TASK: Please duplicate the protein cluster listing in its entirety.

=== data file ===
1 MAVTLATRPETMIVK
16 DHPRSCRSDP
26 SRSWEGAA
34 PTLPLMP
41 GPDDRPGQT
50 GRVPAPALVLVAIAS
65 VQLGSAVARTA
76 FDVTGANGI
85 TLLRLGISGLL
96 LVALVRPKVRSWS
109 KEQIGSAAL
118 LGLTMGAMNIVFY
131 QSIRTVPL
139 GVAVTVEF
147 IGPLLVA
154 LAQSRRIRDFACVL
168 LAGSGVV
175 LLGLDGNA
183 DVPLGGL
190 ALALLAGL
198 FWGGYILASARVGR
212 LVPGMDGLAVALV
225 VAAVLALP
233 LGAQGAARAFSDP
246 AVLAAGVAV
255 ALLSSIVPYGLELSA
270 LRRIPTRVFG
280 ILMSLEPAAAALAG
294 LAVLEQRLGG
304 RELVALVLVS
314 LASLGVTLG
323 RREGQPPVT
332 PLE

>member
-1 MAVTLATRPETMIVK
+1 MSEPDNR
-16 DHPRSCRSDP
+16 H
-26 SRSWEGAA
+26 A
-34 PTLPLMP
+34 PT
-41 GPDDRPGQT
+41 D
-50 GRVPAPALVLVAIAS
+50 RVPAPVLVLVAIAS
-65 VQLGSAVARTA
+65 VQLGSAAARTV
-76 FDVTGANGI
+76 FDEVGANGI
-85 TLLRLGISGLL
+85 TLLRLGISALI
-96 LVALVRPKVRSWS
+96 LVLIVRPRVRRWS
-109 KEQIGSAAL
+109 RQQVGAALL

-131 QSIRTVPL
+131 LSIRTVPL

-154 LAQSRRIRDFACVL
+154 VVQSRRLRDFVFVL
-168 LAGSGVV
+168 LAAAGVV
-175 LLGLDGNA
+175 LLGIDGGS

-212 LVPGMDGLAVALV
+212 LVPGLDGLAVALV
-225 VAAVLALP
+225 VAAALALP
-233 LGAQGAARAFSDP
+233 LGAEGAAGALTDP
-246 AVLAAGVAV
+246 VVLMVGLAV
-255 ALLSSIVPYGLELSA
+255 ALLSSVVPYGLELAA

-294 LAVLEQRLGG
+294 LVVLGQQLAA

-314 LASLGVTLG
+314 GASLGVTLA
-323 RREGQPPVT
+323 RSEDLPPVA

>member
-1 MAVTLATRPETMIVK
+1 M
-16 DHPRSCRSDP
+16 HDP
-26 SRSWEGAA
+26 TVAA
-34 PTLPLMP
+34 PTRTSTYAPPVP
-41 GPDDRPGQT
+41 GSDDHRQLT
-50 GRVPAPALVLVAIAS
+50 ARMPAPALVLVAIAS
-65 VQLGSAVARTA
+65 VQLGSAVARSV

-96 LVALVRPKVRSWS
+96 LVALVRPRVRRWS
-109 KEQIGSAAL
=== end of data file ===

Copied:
1 MAVTLATRPETMIVK
16 DHPRSCRSDP
26 SRSWEGAA
34 PTLPLMP
41 GPDDRPGQT
50 GRVPAPALVLVAIAS
65 VQLGSAVARTA
76 FDVTGANGI
85 TLLRLGISGLL
96 LVALVRPKVRSWS
109 KEQIGSAAL
118 LGLTMGAMNIVFY
131 QSIRTVPL
139 GVAVTVEF
147 IGPLLVA
154 LAQSRRIRDFACVL
168 LAGSGVV
175 LLGLDGNA
183 DVPLGGL
190 ALALLAGL
198 FWGGYILASARVGR
212 LVPGMDGLAVALV
225 VAAVLALP
233 LGAQGAARAFSDP
246 AVLAAGVAV
255 ALLSSIVPYGLELSA
270 LRRIPTRVFG
280 ILMSLEPAAAALAG
294 LAVLEQRLGG
304 RELVALVLVS
314 LASLGVTLG
323 RREGQPPVT
332 PLE

>member
-1 MAVTLATRPETMIVK
+1 MSEPDNR
-16 DHPRSCRSDP
+16 H
-26 SRSWEGAA
+26 A
-34 PTLPLMP
+34 PT
-41 GPDDRPGQT
+41 D
-50 GRVPAPALVLVAIAS
+50 RVPAPVLVLVAIAS
-65 VQLGSAVARTA
+65 VQLGSAAARTV
-76 FDVTGANGI
+76 FDEVGANGI
-85 TLLRLGISGLL
+85 TLLRLGISALI
-96 LVALVRPKVRSWS
+96 LVLIVRPRVRRWS
-109 KEQIGSAAL
+109 RQQVGAALL

-131 QSIRTVPL
+131 LSIRTVPL

-154 LAQSRRIRDFACVL
+154 VVQSRRLRDFVFVL
-168 LAGSGVV
+168 LAAAGVV
-175 LLGLDGNA
+175 LLGIDGGS

-212 LVPGMDGLAVALV
+212 LVPGLDGLAVALV
-225 VAAVLALP
+225 VAAALALP
-233 LGAQGAARAFSDP
+233 LGAEGAAGALTDP
-246 AVLAAGVAV
+246 VVLMVGLAV
-255 ALLSSIVPYGLELSA
+255 ALLSSVVPYGLELAA

-294 LAVLEQRLGG
+294 LVVLGQQLAA

-314 LASLGVTLG
+314 GASLGVTLA
-323 RREGQPPVT
+323 RSEDLPPVA

>member
-1 MAVTLATRPETMIVK
+1 M
-16 DHPRSCRSDP
+16 HDP
-26 SRSWEGAA
+26 TVAA
-34 PTLPLMP
+34 PTRTSTYAPPVP
-41 GPDDRPGQT
+41 GSDDHRQLT
-50 GRVPAPALVLVAIAS
+50 ARMPAPALVLVAIAS
-65 VQLGSAVARTA
+65 VQLGSAVARSV

-96 LVALVRPKVRSWS
+96 LVALVRPRVRRWS
-109 KEQIGSAAL